Social Capital in Sub-Saharan Africa

photo credit: Gates Foundation via photopin cc
photo credit: Gates Foundation via photopin cc

One of the greatest resource readily available in plenty to Sub- Saharan Africa is social capital.

Take the case of the September 2013 Westgate, Nairobi terrorist attack for example- from the start, civilians (without prior acquaintance to the affected) started helping free hostages and move the injured to safety even before security forces and paramedics arrived, to the woman serving free tea to those involved in freeing hostages, to a voluntary public funds drive to foot hospital bills for the affected (noting that a significant number of the affected can afford the best medical insurance cover anywhere in the world and that most contributors are ordinary folks), to an extensive media coverage, to property owners allowing the involved use their facilities for logistics, to blood donations from thousands of Kenyans ….. the list is endless.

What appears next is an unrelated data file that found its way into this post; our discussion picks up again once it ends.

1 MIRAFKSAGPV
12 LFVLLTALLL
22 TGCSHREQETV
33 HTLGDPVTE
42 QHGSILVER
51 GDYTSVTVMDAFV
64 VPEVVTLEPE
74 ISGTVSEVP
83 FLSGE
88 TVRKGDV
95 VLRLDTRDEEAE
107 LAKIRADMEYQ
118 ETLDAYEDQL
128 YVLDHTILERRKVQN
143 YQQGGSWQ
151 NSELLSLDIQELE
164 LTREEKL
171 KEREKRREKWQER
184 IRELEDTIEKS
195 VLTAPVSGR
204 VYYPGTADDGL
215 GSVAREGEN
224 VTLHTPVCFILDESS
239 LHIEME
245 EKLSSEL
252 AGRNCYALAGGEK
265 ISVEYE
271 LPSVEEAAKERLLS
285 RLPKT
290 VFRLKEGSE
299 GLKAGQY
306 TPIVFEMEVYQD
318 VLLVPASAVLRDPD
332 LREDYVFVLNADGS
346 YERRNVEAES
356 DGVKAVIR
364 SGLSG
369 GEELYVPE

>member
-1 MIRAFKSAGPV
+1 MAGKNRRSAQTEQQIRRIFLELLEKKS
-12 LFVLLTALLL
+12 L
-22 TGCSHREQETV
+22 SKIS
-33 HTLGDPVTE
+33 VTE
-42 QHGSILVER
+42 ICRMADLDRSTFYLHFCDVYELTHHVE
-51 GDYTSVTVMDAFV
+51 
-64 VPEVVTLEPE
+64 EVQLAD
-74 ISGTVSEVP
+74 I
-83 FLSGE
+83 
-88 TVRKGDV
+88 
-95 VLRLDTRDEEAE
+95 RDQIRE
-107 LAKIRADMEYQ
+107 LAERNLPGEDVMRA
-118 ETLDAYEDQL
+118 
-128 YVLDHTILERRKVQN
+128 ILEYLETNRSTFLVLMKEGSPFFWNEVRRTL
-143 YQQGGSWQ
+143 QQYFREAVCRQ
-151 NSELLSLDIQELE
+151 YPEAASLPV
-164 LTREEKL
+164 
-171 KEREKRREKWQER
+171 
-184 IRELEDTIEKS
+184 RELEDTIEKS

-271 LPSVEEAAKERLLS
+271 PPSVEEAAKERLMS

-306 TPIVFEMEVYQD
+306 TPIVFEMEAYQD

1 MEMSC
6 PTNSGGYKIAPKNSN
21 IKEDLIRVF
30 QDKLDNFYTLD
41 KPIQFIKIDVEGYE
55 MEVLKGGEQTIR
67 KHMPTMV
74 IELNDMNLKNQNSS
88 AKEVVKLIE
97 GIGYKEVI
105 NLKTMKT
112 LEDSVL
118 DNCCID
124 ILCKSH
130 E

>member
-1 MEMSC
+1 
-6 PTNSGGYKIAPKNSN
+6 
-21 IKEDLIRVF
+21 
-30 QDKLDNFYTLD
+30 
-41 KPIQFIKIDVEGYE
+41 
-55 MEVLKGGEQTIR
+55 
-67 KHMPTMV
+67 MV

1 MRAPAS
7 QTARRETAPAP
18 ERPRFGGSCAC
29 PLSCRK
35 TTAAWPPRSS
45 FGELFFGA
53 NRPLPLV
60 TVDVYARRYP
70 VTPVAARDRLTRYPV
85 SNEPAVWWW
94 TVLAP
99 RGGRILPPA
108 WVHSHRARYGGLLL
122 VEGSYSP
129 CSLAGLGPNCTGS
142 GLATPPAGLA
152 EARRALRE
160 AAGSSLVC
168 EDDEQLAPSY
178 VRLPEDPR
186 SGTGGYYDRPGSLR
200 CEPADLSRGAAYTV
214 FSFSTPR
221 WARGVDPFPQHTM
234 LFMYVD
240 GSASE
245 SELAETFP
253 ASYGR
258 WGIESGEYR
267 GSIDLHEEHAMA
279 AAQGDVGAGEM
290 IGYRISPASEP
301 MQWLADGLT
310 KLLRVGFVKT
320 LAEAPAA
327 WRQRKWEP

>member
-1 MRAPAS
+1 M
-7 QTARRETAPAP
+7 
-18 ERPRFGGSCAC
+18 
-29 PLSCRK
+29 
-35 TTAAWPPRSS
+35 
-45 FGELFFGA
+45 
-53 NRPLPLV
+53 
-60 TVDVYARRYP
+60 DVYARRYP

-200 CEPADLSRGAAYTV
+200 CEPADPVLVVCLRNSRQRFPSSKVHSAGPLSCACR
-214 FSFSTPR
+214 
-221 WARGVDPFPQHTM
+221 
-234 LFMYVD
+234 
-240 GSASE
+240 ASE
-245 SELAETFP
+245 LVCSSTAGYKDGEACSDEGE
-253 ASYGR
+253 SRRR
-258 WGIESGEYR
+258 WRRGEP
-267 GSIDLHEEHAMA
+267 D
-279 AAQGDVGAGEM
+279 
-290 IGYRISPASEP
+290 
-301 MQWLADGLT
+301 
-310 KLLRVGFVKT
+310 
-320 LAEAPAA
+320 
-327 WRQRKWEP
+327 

Significantly all these efforts transcended age, religion, gender, race and social-economic standing. While learning from successful social capital examples , such as Micro-Finance, there is need to harness and institutionalize this resource (and not just in times of crises only) better as it can play a significant in poverty reduction and economic growth.


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